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filtered through from this higher region of himself. Man feels sympathy for others because of his dawning sense of his relationship to, or Oneness with all the rest. With the coming of the flashes of the Cosmic Consciousness, all narrow feelings of distinction and caste fade away, and he feels the urge of Unity. Not only does he enjoy the thrill of Universal Life, but he also may suffer the World-Pain, at least until a fuller understanding of the latter comes to him.

A writer has well said of this stage of consciousness: "As man unfolds spiritually, he feels his relationship with all mankind, and he begins to love his fellow-man more and more. It hurts him to see others suffering, and when it hurts him enough he tries to do something to remedy it. As time goes on and man develops, the terrible suffering which many human beings undergo today will be impossible, for the reason that the unfolding spiritual consciousness of the race will make the pain be felt so severely by all that the race will not be able to stand it any longer, and it will rebel and insist that matters be remedied. From the inner recesses of the soul comes a protest against the following of the lower animal nature, and, although we may put it aside for a time, it will become more and more persistent, until finally we will be forced to heed it. The struggle between the higher and lower natures has been noticed by all careful observers of the human soul, and many theories have been advanced to account for it. In former times it was taught that man was being tempted by the devil on the one hand, and helped by a guardian angel on the other hand. But, as all occultists know, the struggle is between the two elements of man's nature, not exactly warring, but each following its own line of effort, and the Ego is torn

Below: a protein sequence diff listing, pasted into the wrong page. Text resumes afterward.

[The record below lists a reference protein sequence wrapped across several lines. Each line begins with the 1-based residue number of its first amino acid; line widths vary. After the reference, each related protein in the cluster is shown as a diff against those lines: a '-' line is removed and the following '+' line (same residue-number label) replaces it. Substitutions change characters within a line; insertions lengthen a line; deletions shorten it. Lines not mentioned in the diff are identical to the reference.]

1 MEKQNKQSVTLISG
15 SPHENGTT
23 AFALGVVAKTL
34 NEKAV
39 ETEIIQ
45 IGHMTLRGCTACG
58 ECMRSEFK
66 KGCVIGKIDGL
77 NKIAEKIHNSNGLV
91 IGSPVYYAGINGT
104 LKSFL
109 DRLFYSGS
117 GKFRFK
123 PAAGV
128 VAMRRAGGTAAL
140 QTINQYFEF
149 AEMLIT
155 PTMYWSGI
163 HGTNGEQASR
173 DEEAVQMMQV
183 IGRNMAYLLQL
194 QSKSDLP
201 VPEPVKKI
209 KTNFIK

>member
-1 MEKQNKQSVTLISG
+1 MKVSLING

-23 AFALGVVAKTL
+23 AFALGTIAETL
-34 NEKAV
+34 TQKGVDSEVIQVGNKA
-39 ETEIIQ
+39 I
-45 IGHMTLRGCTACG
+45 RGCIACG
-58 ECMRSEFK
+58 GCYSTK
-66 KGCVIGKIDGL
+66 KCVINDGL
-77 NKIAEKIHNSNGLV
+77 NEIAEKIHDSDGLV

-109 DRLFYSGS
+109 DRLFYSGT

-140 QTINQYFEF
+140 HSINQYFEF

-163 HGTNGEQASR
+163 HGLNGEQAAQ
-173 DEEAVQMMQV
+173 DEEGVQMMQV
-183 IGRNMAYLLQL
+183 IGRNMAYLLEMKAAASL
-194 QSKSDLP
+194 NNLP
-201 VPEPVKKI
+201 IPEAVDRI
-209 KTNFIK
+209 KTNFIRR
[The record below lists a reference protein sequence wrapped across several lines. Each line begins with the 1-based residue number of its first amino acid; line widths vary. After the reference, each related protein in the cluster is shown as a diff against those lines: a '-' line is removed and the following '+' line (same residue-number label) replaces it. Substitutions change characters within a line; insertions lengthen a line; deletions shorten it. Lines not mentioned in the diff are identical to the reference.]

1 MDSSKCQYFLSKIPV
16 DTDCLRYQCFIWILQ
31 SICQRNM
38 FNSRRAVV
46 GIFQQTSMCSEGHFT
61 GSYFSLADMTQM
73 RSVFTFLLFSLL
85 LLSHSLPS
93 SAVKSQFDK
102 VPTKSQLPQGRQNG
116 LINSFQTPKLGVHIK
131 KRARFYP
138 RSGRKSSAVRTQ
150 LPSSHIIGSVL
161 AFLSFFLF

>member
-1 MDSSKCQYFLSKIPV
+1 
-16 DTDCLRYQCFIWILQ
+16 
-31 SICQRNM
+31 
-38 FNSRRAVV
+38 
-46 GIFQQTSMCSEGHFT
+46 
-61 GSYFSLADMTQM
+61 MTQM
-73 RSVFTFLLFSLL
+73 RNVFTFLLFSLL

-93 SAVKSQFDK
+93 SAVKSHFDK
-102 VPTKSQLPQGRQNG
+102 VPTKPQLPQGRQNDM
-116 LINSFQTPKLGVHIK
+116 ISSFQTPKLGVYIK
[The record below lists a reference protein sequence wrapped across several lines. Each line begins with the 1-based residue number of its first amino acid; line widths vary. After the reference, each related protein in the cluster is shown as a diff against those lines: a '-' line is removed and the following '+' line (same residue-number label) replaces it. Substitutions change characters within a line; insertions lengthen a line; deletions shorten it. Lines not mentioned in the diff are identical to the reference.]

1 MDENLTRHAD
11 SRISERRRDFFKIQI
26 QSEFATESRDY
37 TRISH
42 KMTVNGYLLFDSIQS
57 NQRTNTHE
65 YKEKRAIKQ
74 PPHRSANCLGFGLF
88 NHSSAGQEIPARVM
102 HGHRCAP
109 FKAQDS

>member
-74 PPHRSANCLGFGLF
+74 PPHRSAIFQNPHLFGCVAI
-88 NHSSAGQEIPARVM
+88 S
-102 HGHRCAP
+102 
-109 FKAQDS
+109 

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and bruised in its efforts to adjust itself. The Ego is in a transition stage of consciousness, and the struggle is quite painful at times, but the growing soul in time rises above the attraction of the lower nature, and its dawning spiritual consciousness enables to understand his real nature and his real place in the universe."

The same writer has said: "The higher planes of the soul are also the source of the 'inspiration' which certain poets, painters, sculptors, writers, preachers, orators, and others have received in all times and in all lands. This is the source from which the seer obtains his vision—the prophet his insight and foresight. Many have concentrated themselves upon high ideals in their work, and have received rare knowledge from this source, attributing it to beings of another world—but the inspiration came from within: it was the voice of the Higher Self speaking to the Ego."

The writer aforesaid, informs us as follows concerning the experiences of Inspiration and Illumination coming to the Ego from the regions of this Higher Self: "These experiences, of course, vary materially according to the degree of unfoldment of the individual, his previous training, his temperament, etc., but there are certain characteristics common to all. The common features are as follows: (1) A conviction of a sense of actual being—of immortality; this apart from faith or religious conviction, and coming seemingly from a deeper source than these—it has been described as 'the faith that knows.' (2) A total slipping away of all fear and the acquirement of a feeling of trust, certainty, and confidence, which is beyond the comprehension of those who have never experienced it. (3) A feeling of